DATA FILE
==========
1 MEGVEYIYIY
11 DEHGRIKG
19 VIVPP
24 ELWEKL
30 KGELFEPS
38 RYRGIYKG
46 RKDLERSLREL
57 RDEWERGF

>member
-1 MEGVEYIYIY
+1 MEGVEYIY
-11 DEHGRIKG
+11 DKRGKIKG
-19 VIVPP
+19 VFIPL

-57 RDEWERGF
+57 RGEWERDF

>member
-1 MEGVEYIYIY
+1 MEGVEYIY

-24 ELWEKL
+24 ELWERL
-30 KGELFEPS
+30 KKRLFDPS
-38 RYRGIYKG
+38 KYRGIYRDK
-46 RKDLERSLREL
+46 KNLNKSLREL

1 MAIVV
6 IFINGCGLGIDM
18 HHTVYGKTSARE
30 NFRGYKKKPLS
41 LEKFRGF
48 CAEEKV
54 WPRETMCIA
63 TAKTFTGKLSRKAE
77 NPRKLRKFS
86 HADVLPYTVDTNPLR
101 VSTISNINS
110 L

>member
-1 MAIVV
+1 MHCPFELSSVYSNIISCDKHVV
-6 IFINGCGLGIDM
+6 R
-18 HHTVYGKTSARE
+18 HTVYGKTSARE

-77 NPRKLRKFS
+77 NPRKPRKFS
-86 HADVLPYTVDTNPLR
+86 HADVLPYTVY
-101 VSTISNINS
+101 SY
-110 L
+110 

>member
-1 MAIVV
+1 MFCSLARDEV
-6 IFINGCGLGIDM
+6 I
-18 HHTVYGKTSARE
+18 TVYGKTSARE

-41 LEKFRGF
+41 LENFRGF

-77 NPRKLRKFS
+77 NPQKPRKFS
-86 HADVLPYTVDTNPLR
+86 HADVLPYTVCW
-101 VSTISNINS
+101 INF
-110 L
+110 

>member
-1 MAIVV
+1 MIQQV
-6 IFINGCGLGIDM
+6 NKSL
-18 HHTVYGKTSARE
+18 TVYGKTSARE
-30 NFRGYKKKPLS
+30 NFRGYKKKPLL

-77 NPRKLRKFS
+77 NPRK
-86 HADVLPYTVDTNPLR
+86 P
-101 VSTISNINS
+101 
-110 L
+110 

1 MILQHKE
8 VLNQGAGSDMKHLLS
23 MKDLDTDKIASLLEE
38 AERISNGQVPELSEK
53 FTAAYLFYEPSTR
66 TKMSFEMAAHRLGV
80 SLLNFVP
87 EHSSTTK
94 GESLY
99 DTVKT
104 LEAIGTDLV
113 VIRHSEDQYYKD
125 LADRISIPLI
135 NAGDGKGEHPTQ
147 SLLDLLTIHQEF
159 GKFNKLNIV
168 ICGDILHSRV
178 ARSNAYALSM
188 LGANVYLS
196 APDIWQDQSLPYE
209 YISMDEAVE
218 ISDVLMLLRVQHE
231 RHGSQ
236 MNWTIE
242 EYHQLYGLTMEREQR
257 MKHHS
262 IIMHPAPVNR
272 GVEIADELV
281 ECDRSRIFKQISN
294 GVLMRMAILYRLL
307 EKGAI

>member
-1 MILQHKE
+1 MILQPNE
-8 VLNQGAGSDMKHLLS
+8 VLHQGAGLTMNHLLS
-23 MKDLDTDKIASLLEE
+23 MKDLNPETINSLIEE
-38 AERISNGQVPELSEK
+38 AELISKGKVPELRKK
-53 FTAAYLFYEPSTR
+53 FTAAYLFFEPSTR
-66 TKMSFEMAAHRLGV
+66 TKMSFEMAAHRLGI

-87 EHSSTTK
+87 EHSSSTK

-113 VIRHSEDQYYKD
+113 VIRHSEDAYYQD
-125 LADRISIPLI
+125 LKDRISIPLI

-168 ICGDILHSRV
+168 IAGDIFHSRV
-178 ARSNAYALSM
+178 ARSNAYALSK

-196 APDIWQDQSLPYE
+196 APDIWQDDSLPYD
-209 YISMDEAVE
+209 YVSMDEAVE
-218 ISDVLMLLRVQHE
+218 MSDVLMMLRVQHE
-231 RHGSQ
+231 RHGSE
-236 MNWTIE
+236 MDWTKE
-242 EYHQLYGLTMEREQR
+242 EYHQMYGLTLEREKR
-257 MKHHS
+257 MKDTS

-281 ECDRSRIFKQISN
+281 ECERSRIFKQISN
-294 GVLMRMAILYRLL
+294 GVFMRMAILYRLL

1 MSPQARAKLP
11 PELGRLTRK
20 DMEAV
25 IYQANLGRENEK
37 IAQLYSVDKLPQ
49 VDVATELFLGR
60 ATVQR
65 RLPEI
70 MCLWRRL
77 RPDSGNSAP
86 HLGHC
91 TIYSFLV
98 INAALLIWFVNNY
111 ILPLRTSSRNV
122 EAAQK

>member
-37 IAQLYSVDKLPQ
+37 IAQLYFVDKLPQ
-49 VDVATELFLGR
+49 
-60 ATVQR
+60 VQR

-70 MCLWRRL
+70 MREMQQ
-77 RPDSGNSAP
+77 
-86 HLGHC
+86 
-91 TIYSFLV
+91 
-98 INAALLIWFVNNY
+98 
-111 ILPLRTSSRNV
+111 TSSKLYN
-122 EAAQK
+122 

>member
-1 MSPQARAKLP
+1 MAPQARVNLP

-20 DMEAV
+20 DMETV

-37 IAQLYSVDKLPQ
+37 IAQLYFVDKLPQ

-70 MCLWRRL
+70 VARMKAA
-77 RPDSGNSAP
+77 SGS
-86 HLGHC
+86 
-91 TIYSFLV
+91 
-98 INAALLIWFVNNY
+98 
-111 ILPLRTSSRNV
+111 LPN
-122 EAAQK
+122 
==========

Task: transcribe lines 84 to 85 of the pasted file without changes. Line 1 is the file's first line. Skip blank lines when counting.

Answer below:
-86 HADVLPYTVDTNPLR
+86 P